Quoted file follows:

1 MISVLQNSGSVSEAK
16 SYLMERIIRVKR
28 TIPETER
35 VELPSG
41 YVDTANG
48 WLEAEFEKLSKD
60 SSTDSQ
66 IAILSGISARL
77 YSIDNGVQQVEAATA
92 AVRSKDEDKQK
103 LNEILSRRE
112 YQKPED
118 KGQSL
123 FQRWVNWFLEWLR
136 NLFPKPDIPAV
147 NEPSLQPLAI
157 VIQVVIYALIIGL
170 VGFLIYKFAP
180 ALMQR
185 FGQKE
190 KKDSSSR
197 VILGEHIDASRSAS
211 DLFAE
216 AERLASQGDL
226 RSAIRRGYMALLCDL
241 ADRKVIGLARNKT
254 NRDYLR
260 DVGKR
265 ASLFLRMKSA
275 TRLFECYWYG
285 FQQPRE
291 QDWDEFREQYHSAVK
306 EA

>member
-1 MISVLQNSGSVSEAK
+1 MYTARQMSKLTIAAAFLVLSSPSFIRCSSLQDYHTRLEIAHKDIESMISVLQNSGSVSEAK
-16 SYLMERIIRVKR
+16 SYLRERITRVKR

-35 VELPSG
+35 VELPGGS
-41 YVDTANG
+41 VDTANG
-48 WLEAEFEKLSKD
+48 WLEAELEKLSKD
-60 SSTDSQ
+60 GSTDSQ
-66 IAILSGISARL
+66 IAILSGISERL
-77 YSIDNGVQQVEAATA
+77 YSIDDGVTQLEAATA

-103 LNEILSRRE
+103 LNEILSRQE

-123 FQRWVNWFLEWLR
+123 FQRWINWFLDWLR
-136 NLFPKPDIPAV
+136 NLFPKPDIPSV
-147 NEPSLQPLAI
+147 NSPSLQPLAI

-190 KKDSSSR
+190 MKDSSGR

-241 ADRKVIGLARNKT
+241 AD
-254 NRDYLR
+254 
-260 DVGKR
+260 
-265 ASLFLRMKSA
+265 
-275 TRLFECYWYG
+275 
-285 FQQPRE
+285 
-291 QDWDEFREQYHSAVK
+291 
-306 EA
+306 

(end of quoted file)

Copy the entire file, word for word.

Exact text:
1 MISVLQNSGSVSEAK
16 SYLMERIIRVKR
28 TIPETER
35 VELPSG
41 YVDTANG
48 WLEAEFEKLSKD
60 SSTDSQ
66 IAILSGISARL
77 YSIDNGVQQVEAATA
92 AVRSKDEDKQK
103 LNEILSRRE
112 YQKPED
118 KGQSL
123 FQRWVNWFLEWLR
136 NLFPKPDIPAV
147 NEPSLQPLAI
157 VIQVVIYALIIGL
170 VGFLIYKFAP
180 ALMQR
185 FGQKE
190 KKDSSSR
197 VILGEHIDASRSAS
211 DLFAE
216 AERLASQGDL
226 RSAIRRGYMALLCDL
241 ADRKVIGLARNKT
254 NRDYLR
260 DVGKR
265 ASLFLRMKSA
275 TRLFECYWYG
285 FQQPRE
291 QDWDEFREQYHSAVK
306 EA

>member
-1 MISVLQNSGSVSEAK
+1 MYTARQMSKLTIAAAFLVLSSPSFIRCSSLQDYHTRLEIAHKDIESMISVLQNSGSVSEAK
-16 SYLMERIIRVKR
+16 SYLRERITRVKR

-35 VELPSG
+35 VELPGGS
-41 YVDTANG
+41 VDTANG
-48 WLEAEFEKLSKD
+48 WLEAELEKLSKD
-60 SSTDSQ
+60 GSTDSQ
-66 IAILSGISARL
+66 IAILSGISERL
-77 YSIDNGVQQVEAATA
+77 YSIDDGVTQLEAATA

-103 LNEILSRRE
+103 LNEILSRQE

-123 FQRWVNWFLEWLR
+123 FQRWINWFLDWLR
-136 NLFPKPDIPAV
+136 NLFPKPDIPSV
-147 NEPSLQPLAI
+147 NSPSLQPLAI

-190 KKDSSSR
+190 MKDSSGR

-241 ADRKVIGLARNKT
+241 AD
-254 NRDYLR
+254 
-260 DVGKR
+260 
-265 ASLFLRMKSA
+265 
-275 TRLFECYWYG
+275 
-285 FQQPRE
+285 
-291 QDWDEFREQYHSAVK
+291 
-306 EA
+306 